Each and every atom in our universe is a universe. We see an atom but it is really another universe in another dimension. The quantum wave equation, derived from the sub atomic (other universes), relates to the state of expansion or contraction of our universe,there was no big bang and at some stage we will begin contracting. We are a squeeze box universe? Are we looking inside an atom when we look at the skies? Are galaxies, electrons?

A mother duck and her ducklings struggle to stay on their feet against strong wind at Woodbine Racetrack in Toronto, Canada.


Technology creating for the graffiti artist who became paralyzed


Yep, this fish is right up there with the Blobfish.
Photo by Crezalyn Uratsuji


Yep, this fish is right up there with the Blobfish.

Photo by Crezalyn Uratsuji

Giant Stinson Beach Bubbles

Instant Ice

Sea Monster Species

PHOTO IN THE NEWS: New “Sea Monster” Species Identified

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March 26, 2008—The remarkably well-preserved fossil of a dinosaur-era sea creature found in a Canadian mine is turning out to be a gold mine for paleontologists.

The Cretaceous-period reptile, dubbed Nichollsia borealis, is not only a new species—it represents a whole new genus, scientists announced on March 20.

It’s also one of the oldest and most complete plesiosaur fossils ever unearthed in North America.

Plesiosaurs were carnivorous reptiles that roamed the seas between about 205 million to 65 million years ago.

Mine workers found the intact creature about 200 feet (60 meters) deep in a surface mine in Alberta in 1994. The Syncrude company extracts oil from the mine’s sandy soil.

A “tomb” of sandstone preserved the 8.5-foot-long (2.6-meter-long) creature almost perfectly—unlike other plesiosaur fossils that are often found in porous shale.

The fossil ended up at the Royal Tyrrell Museum in Drumheller, Alberta, where University of Calgary paleontologists Patrick Druckenmiller and Anthony Russell recently ran 3-D CT scans of its braincase.

The scans and other analyses of the reptile have provided more detail than for any other plesiosaur ever found, they said.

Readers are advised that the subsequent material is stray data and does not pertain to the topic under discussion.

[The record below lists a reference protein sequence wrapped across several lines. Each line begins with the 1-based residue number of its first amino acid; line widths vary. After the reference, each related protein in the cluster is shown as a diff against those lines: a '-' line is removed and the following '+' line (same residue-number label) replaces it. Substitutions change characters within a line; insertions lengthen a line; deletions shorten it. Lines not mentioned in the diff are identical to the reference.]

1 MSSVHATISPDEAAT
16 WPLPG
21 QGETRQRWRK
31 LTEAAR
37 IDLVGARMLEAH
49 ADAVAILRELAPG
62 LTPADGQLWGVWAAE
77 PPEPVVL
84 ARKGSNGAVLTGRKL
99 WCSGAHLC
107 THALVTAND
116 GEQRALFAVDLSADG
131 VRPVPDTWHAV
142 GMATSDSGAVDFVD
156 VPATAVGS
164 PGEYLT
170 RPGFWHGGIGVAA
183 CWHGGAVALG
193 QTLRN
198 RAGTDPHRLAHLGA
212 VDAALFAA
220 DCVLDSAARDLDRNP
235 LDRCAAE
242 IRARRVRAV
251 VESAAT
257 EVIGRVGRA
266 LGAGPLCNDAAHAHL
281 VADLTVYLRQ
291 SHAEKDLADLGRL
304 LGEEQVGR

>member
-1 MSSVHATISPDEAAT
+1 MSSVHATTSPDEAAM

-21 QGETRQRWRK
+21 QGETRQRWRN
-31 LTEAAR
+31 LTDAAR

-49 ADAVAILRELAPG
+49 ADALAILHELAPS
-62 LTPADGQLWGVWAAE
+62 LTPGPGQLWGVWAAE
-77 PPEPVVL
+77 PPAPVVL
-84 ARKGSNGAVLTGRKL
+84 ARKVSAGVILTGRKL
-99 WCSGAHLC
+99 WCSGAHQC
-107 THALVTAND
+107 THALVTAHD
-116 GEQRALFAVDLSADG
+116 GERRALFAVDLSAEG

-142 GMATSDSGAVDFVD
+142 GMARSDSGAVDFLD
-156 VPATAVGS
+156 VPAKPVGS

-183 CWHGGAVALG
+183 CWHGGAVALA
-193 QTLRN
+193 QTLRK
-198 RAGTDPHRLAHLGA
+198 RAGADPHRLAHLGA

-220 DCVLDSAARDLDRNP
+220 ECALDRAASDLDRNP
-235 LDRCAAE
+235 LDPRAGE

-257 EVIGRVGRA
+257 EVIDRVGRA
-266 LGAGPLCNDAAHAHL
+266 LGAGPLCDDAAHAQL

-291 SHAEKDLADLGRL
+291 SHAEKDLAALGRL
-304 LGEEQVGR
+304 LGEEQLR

The newfound reptile also gave them a window into an ancient seaway that once cut through North America and teemed with marine life.

(See pictures of a sea monster that lived in the Arctic.)

"This individual was a pioneer in the marine waters that would eventually become the Cretaceous Western Interior Seaway," Druckenmiller said in a statement.

"It represents the oldest known forerunner of this amazing period in North American prehistory."

Their research appeared in the German journal Palaeontographica Abteilung A.

N. borealis is now on display at the Discoveries Gallery at the Royal Tyrrell Museum.

—Christine Dell’Amore

Photograph courtesy Royal Tyrrell Museum, Drumheller, Alberta

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Photo in the News: Colossal Squid Caught off Antarctica

Pictures of colossal squid, bigger than giant squidEmail to a Friend More Photos in the News

February 22, 2007—In Antarctica’s Ross Sea, a fishing boat has caught what is likely the world’s biggest known colossal squid (yes, that’s the species’ name), New Zealand officials announced today.

Heavier than even giant squid, colossal squid (Mesonychoteuthis hamiltoni) have eyes as wide as dinner plates and sharp hooks on some of their suckers. The new specimen weighs in at an estimated 990 pounds (450 kilograms).

The sea monster had become entangled while feeding on Patagonian toothfish (toothfish photos) caught on long lines of hooks. The crew then maneuvered the squid into a net and painstakingly hauled it aboard—a two-hour process.

The animal was frozen and placed in a massive freezer below decks. Now in New Zealand, the carcass awaits scientific analysis.

"Even basic questions such as how large does this species grow to and how long does it live for are not yet known," said New Zealand Fisheries Minister Jim Anderton in a statement.

The deep-sea species was first discovered in 1925, though the only evidence was two tentacles found in a sperm whale’s stomach. Since then there have been only a scattering of sightings, including a colossal squid caught in 2003 in the same region as the recent find.

The new specimen is likely the first intact male ever recovered, Anderton said.

Squid expert Steve O’Shea told local press, “I can assure you that this is going to draw phenomenal interest.”

For one thing, added the Auckland University of Technology professor, the squid would yield calamari rings the size of tractor tires.

—Ted Chamberlain